What are Cash Management Bills? Know Here!

4 mins read
by Angel One

Cash Management refers to the process of collection and management of cash inflow and outflow. It also includes the assessment of market liquidity, cash flows, and investments.

Meaning of Cash Management Bills

Cash Management Bills means short-term bills issued by the central bank of a country in consultation with the government of the country in order to match a temporary cash balance mismatch and provide emergency funding. The tenure of maturity of these bills ranges from a few days to three months. These are the most flexible monetary market instruments as they can be issued whenever needed. Hence, it allows the central bank to issue fewer long-term notes and have a lower cash balance.

Though the shorter maturity period leads to the overall interest expense being lower, the cash management bills tend to offer a higher yield than fixed maturity tenure bills.

Economies such as the United States issue cash management bills that have a maturity tenure ranging from a few days to even six months.

Cash Management Bills can be issued in fungible form and non-fungible form. The fungible form of a cash management bill is when the maturity date coincides with the maturity of an already issued treasury bill. Here participation of primary dealers is compulsory, like in the case of issued bonds or regularly scheduled treasury bills.

Cash Management Bills in India

In deliberation with the Reserve Bank of India (RBI), the Government of India issued a new short-term money market instrument- Cash Management Bills, to meet the temporary mismatch in the cash flow of the government. These bills are non-standard, with a maturity period of less than 91 days, and are discounted monetary market instruments.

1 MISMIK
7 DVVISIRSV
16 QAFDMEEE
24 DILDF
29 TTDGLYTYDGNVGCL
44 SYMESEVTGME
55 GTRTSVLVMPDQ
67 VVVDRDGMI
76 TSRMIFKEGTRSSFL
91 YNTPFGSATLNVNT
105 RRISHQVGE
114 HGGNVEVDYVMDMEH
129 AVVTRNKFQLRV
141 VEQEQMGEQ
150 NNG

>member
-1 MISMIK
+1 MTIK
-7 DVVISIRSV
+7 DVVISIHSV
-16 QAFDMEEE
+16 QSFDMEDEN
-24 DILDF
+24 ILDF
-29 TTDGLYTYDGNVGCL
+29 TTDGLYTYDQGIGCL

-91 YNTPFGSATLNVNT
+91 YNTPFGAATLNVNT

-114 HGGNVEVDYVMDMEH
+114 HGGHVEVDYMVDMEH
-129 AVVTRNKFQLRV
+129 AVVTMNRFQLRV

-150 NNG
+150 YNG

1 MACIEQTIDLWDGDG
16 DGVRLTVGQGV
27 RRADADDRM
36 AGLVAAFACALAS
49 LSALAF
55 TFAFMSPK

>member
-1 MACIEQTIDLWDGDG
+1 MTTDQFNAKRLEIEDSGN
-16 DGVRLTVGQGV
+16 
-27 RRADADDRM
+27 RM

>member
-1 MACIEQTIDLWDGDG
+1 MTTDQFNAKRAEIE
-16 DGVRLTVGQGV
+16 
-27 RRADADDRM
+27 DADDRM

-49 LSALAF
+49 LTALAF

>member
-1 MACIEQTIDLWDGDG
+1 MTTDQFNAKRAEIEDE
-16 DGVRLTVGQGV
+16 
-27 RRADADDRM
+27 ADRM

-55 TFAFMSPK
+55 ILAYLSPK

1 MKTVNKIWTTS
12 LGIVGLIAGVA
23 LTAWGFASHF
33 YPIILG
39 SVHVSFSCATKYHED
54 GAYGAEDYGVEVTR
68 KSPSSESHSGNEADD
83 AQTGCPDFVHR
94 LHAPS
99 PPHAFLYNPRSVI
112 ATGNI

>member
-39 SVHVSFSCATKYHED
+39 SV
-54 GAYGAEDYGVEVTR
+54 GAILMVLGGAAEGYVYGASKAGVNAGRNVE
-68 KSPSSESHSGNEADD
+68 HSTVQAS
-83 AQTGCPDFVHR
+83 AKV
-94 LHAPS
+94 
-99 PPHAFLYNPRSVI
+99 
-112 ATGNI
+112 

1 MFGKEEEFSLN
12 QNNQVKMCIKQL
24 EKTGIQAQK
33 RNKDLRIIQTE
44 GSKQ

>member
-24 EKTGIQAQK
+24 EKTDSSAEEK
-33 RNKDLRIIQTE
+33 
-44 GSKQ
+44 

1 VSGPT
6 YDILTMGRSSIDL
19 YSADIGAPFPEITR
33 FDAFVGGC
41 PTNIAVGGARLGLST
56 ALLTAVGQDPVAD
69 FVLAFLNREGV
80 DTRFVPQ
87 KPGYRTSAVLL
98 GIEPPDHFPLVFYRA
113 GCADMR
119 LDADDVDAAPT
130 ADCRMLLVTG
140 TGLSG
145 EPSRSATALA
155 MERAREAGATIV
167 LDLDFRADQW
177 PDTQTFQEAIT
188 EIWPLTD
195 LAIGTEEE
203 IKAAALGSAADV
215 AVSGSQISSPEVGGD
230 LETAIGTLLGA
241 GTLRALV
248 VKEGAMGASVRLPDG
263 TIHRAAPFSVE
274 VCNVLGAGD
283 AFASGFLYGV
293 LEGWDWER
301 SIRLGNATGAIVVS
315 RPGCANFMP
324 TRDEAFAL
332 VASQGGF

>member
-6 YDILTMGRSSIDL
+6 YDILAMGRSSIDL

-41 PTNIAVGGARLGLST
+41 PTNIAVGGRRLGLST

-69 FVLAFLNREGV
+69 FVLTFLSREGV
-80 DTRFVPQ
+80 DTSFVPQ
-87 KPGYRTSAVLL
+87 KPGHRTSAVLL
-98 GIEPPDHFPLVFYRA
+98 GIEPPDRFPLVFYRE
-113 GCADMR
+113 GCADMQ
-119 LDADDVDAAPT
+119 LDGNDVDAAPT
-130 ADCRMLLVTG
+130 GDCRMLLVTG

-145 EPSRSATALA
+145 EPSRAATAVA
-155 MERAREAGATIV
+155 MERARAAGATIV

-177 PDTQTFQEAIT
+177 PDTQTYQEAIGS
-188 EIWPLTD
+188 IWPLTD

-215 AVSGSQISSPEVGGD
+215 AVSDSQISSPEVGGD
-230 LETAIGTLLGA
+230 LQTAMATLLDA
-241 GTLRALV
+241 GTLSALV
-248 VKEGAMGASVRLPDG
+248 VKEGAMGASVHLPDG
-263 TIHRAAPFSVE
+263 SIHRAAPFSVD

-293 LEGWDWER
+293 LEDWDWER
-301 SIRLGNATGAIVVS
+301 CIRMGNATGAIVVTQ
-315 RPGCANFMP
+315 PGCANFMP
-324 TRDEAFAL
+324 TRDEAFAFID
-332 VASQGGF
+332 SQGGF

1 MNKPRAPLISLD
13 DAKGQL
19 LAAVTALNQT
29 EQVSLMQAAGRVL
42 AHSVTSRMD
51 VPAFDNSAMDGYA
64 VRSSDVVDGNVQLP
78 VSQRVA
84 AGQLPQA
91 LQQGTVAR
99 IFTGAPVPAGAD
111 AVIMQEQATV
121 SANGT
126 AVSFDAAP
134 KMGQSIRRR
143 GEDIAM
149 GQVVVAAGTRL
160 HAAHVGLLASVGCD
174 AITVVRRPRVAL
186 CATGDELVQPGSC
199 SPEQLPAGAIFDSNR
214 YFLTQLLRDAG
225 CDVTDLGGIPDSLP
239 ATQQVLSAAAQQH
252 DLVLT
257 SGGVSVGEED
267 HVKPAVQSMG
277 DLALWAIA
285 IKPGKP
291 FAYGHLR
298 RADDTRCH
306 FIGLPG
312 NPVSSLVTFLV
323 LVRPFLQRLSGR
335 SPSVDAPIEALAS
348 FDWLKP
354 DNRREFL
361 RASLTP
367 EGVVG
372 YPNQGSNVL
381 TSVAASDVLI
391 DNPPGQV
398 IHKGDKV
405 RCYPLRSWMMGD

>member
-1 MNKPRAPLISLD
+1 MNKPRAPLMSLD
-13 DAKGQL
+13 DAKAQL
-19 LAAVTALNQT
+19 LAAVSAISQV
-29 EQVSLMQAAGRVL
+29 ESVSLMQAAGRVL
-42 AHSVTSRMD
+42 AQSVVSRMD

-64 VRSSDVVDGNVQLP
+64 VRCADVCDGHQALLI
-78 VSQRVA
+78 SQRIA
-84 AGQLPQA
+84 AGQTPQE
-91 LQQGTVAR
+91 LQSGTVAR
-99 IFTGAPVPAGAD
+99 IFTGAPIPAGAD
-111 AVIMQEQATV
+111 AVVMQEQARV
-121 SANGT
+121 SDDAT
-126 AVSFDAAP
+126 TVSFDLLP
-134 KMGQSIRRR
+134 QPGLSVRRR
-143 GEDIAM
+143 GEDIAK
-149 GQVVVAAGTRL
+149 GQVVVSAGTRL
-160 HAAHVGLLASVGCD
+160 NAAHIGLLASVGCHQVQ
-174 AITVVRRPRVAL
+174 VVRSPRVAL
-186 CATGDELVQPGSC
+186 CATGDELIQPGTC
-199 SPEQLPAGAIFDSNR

The Cash Management bills are stated to have the generic character of treasury bills and will be subject to terms and conditions pre-specified while being sold.

Cash Management Bills were first issued on 12th May 2010. They were introduced to supplement short-term cash raising instruments like treasury bills and ways & means advances.

Difference Between Treasury Bills, Ways & Means Bills And Cash Management Bills

The ways & means advances and the treasury bills are all issued for a period of 91 days to 364 days and aids the government to borrow from the Reserve Bank of India.

The ways & means advances have the same rate of interest as the repo rates, while the treasury bills have a variety of interest rates. Hence, the government gets a way out of the high interest rate costs incurred when issuing the treasury bills or ways & means advances, as the cash management bills have a lower interest rate associated with them.

Features of Cash Management Bills

Following are the basic features of the Cash Management Bills introduced by the Reserve Bank of India:

  • As per the temporary requirement of cash by the government, the cash management billswill be issued, and the date of issue, maturity and the notified amount of the bills will depend accordingly. However, the tenure of these proposed bills will be less than 91 days.
  • Similar to the treasury bills, the cash management billsare discounted to the face value through auctions.
  • The cash management bills will be auctioned, and the announcement will be made by the Reserve Bank of India a day before the auction through a separate press release.
  • T+1 basis will be used for settlement of the auction.
  • The cash management bills will not be covered under the non-competitive bidding scheme that is there for treasury bills.
  • The cash management bills will be of tradeable nature and will qualify for the ready forward facility.
  • Investment in thecash management bills is recognised as a valid investment in banks for Statutory Liquidity Ratio (SLR) purposes.

With the introduction of cash management bills, the excess liquidity in the banking sector can be now transferred to the government by the Reserve Bank of India in a manageable form.

The inter-bank term-money market will also be deepened by these bills, thus, reducing the interest rate risks the banks face when borrowing for a short term.